The King's Revenge
As if destroying the evidence might somehow mean that the protests never happened, Bahrain's royal family has drummed up every available mechanical digger, bulldozer, cement mixer and stonemason to give the roundabout at the entrance to the main market in Manama a facelift. Until a few weeks ago this was the site of the Pearl Monument, an iconic structure which from mid-February onwards became the focal point for a tent city of demonstrators, along the same lines as Cairo's Tahrir Square.
In Egypt, guides are already proudly showing tourists round the square where the Revolution took place; but the square in Bahrain is being razed. First the monument was demolished, and now the square itself is being levelled. The once symbolic traffic island and its surroundings look like a battlefield. Hundreds of cars lie abandoned, burnt out or shot to pieces, and each tells a horrific story. Children's clothing and women's scarves dangle from open doors.
Toys and small plastic seats have been hurled out and lie scattered on the sandy ground. Flat tyres; windscreens shot to pieces; half-empty cola cans and replacement computer parts, probably bought just beforehand in the nearby Dana Mall. The big articulated trucks are scarcely able to clear away so many wrecked cars, as the king has demanded, in revenge against his rebellious subjects.
Martial law was declared in Bahrain on March 15th. King Hamad bin Isa al-Khalifa called on his ally in Saudi Arabia for assistance in quelling the protests, which was done with unprecedented violence. Saudi tanks rolled in across the King Fahd Causeway, a 25km bridge that has connected the kingdom of Saudi Arabia with the island state of Bahrain since 1986.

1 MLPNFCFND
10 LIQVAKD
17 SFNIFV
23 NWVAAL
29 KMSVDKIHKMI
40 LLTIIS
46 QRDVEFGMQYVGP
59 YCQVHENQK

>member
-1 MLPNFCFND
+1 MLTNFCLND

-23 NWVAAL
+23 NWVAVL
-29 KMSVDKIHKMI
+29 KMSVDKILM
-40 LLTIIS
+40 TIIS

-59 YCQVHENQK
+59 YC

After two and a half months of military operations 30 people were dead, hundreds more injured, and there had been more than 1000 arrests. Dozens of people disappeared without a trace, and at least 2000 lost their jobs because they took part in the protests.
The end of martial law was announced on 1st June, but the Saudi tanks and more than 5,000 soldiers from Gulf Cooperation Council (GCC) countries are still stationed in Bahrain. As a sign of gratitude to the "helpers" from neighbouring countries, the Bahraini ruling family is currently hanging Saudi flags everywhere and plastering giant posters of the Saudi king all over billboards. The population of Bahrain, which numbers just over one million, will soon realize who really has the say in their country.
The lifting of the state of emergency will not necessarily change anything, as we can see from the example of Syria. Two days after Bashar al-Assad lifted it there he gave orders for blanket military operations which are still going on.
Fear of democratic conditions
Similarly, in the past few days the Bahraini government has also upped the ante: journalists have been arrested, and a 15-year-old boy was brought before a military court. Further attacks on demonstrators by the security forces must therefore be expected, regardless of whether or not there is a state of emergency. Saudi Arabia will never permit the introduction of democratic conditions in Bahrain.